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ORIGINAL FRENCH ARTICLE: Pina Bausch, celle qui a fait parler la danse

by Muriel Steinmetz

Pina Bausch, She Who Made Dance Speak

Translated Thursday 2 July 2009, by Henry Crapo

Disappearance. The great German choreographer has just died. She brought dance and theatre together without ever breaking the movement. In France, the Théâtre de la Ville was her natural habitat.

The German dancer and choreographer Pina Bausch, who directed the Tanztheater de Wuppertal since 1973, passed away yesterday [1] at the age of 68. What a shock! Just two years ago I saw her in Venice, where she received the Golden Lion from the hands of Ishmael Ivo, director of the Biennale of contemporary dance in the city of the Doges. She showed up in her habitual dress, with strict dark trousers, her features pale, her long hair parted in the middle, with pony-tail. She had the air almost of a nun, very moved and smiling, with a timid "thank you".

An essential moment in the history of gesture

What a road traveled since her post-war youth in a Germany laid ruin, when she played amongst the tables and chairs of the café run by her father, moments remembered, many years later, in 1978, giving rise to the creation of Café Müller, a piece she was at times able to dance in solo. In a prodigious movement of childhood recollection and autobiography, she would mime the movements of playing among the legs of the adults.

Born in 1940 in Solingen, she trained herself in the post-Expressionist movement represented by Kurt Joos, himself a disciple of the celebrated Mary Wigman. Pina Bausch left very quickly for the United States to finish her training with Paul Taylor and Antony Tudor. She began to be known on a European scale, and principally in France, where the Festival de Nancy received her in 1977 for her Sept Pechés capitaux [2], based on the text by Brecht and with music by Kurt Weill. Earlier, she had given Iphegenia inTauris and The Rite of Spring, a masterpiece that the Paris Opera and later the Festival in Avignon took pleasure in presenting. The art of Pina Bausch was immediately accepted with enthusiasm in France. The Théâtre de la Ville, then directed by Gérard Violette, and the Festival of Avignon, both programmed her work many times.

Pina Bausch brought speech to the dance, inventing a form in which the movement is necessarily accompanied by a spoken text. Among the most decisive we should mention, among others, Konthaktof (1978), where she pitilessly explores the relations between men and women in a society that straight-jackets the body, which has a devilishly hard time to liberate itself. There is pathos mixed with humor in this composition. It imposes no technical prowess on the numerous dancers, but rather requires them above all to endanger themselves on a human plane. Dominique Mercy, grand favorite dancer of the lady from Wuppertal, said "To work on compositions by Pina Bausch, it always means working on one’s own history."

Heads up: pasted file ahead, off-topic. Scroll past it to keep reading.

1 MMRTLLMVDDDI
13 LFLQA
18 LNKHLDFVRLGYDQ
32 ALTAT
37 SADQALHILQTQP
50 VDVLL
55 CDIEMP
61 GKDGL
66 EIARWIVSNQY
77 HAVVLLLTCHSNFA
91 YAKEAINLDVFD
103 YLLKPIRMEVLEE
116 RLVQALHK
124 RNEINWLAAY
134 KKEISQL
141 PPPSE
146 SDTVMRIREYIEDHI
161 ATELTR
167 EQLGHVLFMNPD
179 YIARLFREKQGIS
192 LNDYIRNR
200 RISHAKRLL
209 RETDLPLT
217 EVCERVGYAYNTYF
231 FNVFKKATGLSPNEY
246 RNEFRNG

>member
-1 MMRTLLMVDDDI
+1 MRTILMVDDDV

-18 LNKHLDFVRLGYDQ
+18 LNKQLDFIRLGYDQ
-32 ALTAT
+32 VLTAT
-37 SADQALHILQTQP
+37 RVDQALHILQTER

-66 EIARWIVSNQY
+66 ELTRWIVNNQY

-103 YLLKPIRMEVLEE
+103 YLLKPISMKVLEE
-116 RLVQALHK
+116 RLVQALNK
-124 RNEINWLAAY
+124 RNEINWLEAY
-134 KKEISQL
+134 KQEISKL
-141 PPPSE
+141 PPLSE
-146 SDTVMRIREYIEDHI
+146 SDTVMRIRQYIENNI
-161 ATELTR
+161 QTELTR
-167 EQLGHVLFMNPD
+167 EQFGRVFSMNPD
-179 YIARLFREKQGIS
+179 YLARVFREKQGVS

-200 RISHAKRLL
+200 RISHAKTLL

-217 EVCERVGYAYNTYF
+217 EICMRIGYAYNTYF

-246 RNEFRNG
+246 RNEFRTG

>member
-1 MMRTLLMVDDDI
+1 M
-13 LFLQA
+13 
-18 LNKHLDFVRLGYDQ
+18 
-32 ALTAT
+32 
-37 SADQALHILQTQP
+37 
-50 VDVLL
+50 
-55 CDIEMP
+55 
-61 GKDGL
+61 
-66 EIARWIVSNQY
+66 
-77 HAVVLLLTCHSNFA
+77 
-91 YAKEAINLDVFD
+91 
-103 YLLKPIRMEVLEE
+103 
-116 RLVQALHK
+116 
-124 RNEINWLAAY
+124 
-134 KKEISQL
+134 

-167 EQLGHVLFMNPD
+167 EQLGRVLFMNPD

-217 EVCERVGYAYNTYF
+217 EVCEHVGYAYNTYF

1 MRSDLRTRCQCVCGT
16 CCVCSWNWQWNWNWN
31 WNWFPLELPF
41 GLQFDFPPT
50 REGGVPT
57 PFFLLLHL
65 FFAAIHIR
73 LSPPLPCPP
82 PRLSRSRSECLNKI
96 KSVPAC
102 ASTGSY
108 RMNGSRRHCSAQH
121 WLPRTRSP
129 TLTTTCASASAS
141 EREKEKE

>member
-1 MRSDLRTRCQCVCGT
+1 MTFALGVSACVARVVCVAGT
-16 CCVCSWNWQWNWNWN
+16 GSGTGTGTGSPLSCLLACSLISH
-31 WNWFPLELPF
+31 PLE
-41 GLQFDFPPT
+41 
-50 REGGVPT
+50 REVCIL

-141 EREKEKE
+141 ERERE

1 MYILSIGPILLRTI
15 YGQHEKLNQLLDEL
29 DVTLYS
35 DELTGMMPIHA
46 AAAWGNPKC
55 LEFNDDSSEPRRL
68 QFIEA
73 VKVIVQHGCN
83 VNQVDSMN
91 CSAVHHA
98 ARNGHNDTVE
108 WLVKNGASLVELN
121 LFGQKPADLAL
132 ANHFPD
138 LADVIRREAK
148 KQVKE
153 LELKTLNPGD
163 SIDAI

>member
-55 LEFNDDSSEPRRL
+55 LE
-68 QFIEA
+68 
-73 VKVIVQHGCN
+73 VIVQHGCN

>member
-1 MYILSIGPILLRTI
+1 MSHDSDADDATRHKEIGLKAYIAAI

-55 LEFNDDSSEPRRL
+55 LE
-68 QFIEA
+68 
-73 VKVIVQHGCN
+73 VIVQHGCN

Another masterpiece, Neiken [3] (1983), was danced in the Cour d’Honneur of the Festival of Avignon. The stage is covered with flowers, and two German shepherds bark from here and there, while the dancers jump from the top of a wall. It was both a reflection on the Berlin Wall and an image of the liberty of the artist, compared to a rabbit frolicking in the grass in the no man’s land separating the two Germanies. A work both tragic and playful, as was often the case with Pina Bausch.

From these rich years of the seventies and eighties, we should also mention Arien, Walzer, Bandonéon. In the nineties, the fame of Pina Bausch was such that she was invited everywhere. She took up a career of what one might call a choreographic globe-trotter. In this way she brought back Mazurka Fogo from Lisbon, from Rio de Janeiro, Agua, from Istanbul, Nefés, from Japan, Tan Shi, and from South Korea, Rough Cut.

The art of Pina Bausch is unarguably an essential moment in the history of gesture in the 20th century. She had the courage to bring ordinary life into the theater, via the inner life of her artists, in a dance that is not self-sufficient. She thus skirted the theater, and opened a path for all those who would henceforth bring voice into dance.

The territory of relations between the sexes

Ferocious and smiling feminist, she mapped out the territory of relations between the sexes, with raw frankness. Certain of the images she created, as with Dominique Mercy in a tutu, interpreting the Death of the Swan, or those women with unshaved legs in sumptuous evening dress, long hair in cascades down their backs, are unforgettable. The trace that Pina Bausch has left is equally visible in the work of Sasha Waltz, her young collaborator and successor, and in others who recognize the debt they owe her. One cannot help being saddened by the brutal effacement of this artist, whom one believed to have still much to say and to do.

[130 June

[2Seven Deadly Sins


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